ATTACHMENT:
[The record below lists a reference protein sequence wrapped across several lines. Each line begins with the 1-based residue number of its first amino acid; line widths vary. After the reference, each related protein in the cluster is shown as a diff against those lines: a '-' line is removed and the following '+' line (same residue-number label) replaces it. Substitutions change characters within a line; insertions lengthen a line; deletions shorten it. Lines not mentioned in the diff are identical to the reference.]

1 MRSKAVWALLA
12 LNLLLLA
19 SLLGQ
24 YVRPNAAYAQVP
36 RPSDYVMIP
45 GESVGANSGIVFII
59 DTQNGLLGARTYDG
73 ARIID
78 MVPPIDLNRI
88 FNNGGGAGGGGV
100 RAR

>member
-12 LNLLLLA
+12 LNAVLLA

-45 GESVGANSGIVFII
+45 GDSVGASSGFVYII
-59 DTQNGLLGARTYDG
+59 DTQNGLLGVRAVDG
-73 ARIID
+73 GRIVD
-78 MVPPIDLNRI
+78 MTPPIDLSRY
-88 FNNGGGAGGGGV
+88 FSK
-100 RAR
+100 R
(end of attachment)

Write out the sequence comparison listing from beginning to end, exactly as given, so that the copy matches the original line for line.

[The record below lists a reference protein sequence wrapped across several lines. Each line begins with the 1-based residue number of its first amino acid; line widths vary. After the reference, each related protein in the cluster is shown as a diff against those lines: a '-' line is removed and the following '+' line (same residue-number label) replaces it. Substitutions change characters within a line; insertions lengthen a line; deletions shorten it. Lines not mentioned in the diff are identical to the reference.]

1 MRSKAVWALLA
12 LNLLLLA
19 SLLGQ
24 YVRPNAAYAQVP
36 RPSDYVMIP
45 GESVGANSGIVFII
59 DTQNGLLGARTYDG
73 ARIID
78 MVPPIDLNRI
88 FNNGGGAGGGGV
100 RAR

>member
-12 LNLLLLA
+12 LNAVLLA

-45 GESVGANSGIVFII
+45 GDSVGASSGFVYII
-59 DTQNGLLGARTYDG
+59 DTQNGLLGVRAVDG
-73 ARIID
+73 GRIVD
-78 MVPPIDLNRI
+78 MTPPIDLSRY
-88 FNNGGGAGGGGV
+88 FSK
-100 RAR
+100 R